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How to prevent blossom end rot next year?

Posted by nopeda123 none (My Page) on
Wed, Oct 9, 13 at 15:32

Overall I had a good year, but after a few months started to get BER sometimes. I container grow in pots about 18" across and 18" deep which are big enough to produce a number of fair sized Rutgers tomatoes. I counted 60 at one time on one of the plants. Use Miracle Grow Moisture Control Potting Mix, and water twice each week with water from the lake they grow next to. That method did well, but I'm guessing toward later months the calcium that was in the soil became depleted to the point of getting some BER. Can anyone suggest good ways of providing calcium for later months so it doesn't happen like that again next year?

Thanks for any help!

Follow-Up Postings:

RE: How to prevent blossom end rot next year?

Ensure consistent soil moisture.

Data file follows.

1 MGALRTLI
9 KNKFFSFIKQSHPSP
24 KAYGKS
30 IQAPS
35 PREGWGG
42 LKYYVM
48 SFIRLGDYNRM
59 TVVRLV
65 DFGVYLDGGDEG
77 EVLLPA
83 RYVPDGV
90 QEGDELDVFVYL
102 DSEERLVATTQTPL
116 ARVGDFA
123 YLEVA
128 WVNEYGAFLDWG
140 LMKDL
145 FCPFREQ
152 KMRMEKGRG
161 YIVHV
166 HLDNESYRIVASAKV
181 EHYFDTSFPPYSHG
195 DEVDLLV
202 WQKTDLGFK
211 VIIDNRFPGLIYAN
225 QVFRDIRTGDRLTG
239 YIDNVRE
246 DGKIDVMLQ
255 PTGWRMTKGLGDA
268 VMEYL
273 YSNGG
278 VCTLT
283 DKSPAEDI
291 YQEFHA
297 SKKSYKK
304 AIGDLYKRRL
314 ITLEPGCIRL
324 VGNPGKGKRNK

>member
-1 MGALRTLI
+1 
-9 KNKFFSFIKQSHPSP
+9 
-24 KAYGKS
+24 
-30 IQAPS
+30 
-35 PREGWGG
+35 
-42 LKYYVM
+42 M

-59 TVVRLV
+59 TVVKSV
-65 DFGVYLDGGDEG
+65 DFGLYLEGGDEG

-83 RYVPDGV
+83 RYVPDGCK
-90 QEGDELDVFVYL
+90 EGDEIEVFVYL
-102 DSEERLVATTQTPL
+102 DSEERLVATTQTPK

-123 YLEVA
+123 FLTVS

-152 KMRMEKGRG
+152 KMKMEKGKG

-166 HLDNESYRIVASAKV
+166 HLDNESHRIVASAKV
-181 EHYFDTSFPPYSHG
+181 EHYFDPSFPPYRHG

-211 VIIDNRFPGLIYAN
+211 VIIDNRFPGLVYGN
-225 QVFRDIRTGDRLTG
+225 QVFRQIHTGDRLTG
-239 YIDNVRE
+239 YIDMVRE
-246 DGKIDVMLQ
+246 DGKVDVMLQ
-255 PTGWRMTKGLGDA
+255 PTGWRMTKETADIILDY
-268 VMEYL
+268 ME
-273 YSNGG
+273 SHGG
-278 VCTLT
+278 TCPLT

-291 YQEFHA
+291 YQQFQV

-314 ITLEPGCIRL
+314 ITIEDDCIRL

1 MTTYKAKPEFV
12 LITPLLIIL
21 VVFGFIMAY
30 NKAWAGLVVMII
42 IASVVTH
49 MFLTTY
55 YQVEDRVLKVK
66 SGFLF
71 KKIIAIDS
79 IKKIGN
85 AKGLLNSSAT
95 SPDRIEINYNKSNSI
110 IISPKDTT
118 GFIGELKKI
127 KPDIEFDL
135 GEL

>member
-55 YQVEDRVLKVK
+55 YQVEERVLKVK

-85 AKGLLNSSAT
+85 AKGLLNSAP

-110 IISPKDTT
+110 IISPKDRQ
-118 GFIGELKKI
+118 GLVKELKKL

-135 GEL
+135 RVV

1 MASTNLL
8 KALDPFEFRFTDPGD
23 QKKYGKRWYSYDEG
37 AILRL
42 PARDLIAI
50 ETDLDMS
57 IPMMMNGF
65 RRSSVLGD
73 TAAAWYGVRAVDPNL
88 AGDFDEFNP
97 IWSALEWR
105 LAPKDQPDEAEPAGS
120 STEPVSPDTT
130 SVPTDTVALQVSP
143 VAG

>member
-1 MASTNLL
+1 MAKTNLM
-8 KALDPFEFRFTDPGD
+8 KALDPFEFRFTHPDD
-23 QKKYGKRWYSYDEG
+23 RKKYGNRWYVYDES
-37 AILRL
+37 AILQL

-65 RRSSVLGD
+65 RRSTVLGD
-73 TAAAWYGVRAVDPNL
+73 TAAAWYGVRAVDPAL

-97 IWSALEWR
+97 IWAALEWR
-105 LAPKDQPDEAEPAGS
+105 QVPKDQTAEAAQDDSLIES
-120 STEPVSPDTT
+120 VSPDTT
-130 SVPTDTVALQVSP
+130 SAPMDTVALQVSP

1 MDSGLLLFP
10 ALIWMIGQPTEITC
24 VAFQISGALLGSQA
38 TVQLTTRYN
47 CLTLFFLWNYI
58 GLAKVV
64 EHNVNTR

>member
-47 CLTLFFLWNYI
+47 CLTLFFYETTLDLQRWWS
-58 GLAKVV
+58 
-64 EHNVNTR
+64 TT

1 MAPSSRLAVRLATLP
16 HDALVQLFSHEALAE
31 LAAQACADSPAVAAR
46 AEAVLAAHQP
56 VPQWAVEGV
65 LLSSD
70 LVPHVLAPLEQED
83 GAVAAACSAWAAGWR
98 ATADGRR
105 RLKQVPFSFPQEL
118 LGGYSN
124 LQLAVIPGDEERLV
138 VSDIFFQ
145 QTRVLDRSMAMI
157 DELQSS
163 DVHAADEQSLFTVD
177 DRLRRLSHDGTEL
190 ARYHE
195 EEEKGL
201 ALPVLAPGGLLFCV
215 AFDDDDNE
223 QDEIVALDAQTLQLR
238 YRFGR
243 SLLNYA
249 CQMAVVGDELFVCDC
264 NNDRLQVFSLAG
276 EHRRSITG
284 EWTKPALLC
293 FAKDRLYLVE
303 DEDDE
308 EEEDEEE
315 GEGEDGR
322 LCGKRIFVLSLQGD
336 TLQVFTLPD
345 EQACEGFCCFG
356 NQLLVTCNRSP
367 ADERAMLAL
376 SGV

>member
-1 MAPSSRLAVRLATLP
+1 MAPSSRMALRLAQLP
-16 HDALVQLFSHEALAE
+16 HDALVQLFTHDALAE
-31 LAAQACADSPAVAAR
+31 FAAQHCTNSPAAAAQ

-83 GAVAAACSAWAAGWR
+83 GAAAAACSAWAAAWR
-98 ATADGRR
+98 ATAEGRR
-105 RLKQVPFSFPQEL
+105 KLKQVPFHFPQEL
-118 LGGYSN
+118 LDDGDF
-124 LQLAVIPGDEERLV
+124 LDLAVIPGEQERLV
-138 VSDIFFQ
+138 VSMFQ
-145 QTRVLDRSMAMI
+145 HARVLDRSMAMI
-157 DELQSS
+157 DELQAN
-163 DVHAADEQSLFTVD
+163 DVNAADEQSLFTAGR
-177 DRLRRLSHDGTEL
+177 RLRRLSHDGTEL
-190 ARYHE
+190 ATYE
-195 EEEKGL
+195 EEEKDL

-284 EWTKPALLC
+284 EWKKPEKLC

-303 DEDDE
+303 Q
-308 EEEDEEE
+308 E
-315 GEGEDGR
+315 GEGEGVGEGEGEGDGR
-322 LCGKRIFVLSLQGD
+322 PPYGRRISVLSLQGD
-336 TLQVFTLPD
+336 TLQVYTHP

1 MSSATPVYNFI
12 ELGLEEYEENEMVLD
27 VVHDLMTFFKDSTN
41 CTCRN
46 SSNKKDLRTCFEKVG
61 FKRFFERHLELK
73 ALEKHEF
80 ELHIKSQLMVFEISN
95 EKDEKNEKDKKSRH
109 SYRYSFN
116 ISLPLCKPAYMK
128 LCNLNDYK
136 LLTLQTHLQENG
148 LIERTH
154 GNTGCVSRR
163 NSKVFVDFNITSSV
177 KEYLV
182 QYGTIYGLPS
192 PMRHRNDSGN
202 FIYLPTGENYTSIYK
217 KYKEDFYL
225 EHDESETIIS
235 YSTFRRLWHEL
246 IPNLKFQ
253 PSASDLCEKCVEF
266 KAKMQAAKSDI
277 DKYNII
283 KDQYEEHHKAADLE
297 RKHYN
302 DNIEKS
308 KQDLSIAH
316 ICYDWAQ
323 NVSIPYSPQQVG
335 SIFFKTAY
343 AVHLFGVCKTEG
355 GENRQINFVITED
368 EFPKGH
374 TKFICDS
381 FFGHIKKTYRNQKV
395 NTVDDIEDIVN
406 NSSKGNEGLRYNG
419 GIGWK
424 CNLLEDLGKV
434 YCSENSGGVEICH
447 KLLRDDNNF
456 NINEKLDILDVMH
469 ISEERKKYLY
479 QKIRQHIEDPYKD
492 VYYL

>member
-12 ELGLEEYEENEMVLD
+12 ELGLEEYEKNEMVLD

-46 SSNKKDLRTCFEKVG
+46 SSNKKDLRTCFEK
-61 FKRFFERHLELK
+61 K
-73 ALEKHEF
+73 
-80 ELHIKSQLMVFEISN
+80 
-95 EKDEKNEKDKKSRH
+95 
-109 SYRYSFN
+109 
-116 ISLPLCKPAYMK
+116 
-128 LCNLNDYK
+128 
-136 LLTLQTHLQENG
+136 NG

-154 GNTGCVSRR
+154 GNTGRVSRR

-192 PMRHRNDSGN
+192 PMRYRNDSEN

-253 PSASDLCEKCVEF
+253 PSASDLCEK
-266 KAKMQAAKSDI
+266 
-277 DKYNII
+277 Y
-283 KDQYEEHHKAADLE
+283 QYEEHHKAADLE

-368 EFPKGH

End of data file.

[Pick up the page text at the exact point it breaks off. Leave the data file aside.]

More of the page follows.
See the 2nd item in the FAQ

Here is a link that might be useful: BER

RE: How to prevent blossom end rot next year?

How to prevent it?

First learn what actually causes it and it isn't lack of calcium.

Second, learn what unique factors about container growing causes it to be far more common with them and make it worse. Eliminate those factors. Using too small a container is one of the primary factors. Trying to "schedule" watering rather than actively monitoring plant needs is another.


Here is a link that might be useful: discussions, tips, and techniques for BER

RE: How to prevent blossom end rot next year?

If you continue to use pots, any empty space at the top of the pot could be mulched, to retain moisture.